DATELINE: Happenstance Happening!
Two Newspaper headlines, one Puzzling Puzzle
When you do not expect surprises in the memorial library of the Ghosts of Mill Circle exhibit, you will most likely find them. We have been putting together a memorial to Richard Frazar White, who loved libraries, and spent his last day in the First Class Library on Titanic before it sank from a destiny with an iceberg.
As part of our decoration plan for the library’s ambiance, we are collating together all the various items or collectibles we hold from our research on several books: Tales of a Titanic Family and Ghosts of Mill Circle.
We knew we had somewhere in storage a jigsaw puzzle of the New York Times front page that announced the sinking of the great super-liner. We first put it together in the early 1980s.
We had to rummage around boxes of never-unpacked belongings that we brought to this house where the Titanic victims once resided.
To our utter amazement, the puzzle we put together in 1980 turned up in a large bag. But it was not the one we sought. Forgotten long ago, we had bought and put together a second puzzle. The alternate puzzle was 1000 pieces of a dark night with a listing Titanic near an iceberg.
Not only were we surprised to find this item, but we had no recollection of ever putting it together. Yet, the box contained a puzzle that had been worked on—sometime in the past, likely the 1970s.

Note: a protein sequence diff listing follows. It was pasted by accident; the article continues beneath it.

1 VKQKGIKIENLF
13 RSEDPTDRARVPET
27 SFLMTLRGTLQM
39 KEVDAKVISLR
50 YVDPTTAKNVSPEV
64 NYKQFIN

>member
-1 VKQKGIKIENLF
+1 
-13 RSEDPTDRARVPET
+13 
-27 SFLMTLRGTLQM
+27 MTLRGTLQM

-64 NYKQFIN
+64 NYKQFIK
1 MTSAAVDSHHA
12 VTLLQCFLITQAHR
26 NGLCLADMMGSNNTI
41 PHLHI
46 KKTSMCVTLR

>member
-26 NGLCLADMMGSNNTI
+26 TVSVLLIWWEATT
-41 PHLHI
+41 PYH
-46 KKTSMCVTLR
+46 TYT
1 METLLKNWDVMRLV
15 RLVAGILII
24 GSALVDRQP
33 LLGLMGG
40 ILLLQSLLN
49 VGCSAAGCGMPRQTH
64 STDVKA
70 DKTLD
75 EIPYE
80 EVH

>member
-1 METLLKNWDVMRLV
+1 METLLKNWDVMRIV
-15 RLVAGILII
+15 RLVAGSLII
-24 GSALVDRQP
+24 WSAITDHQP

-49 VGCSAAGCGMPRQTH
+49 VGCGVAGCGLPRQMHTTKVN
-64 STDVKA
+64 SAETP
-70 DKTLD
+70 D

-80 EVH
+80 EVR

Deeper in the bag was the puzzle we sought: the New York Times headline page. It was not what we recalled at all: it had a wide black border and a smaller image than we remembered. We dusted it off and brought it to the library where it fit neatly on a shelf.
We looked at the box cover with its image—and a sidebar of “1500” which referred to the number of pieces and complexity of the puzzle.
When we turned around to look at the opposite wall, there we placed a front page of the Boston Globe of the Titanic disaster.
That headline read: “1500 Dead.”
It was a mirror or a parallel to the puzzle box that was on the opposite side of the room. We had never made the connection that 1500 pieces corresponded to 1500 lives: each a piece of disaster.
How eerie and uncanny it seemed to us. Others mentioned that it was all part of the mystery and mystique of our library, in a house once owned by two of the victims of Titanic’s catastrophe.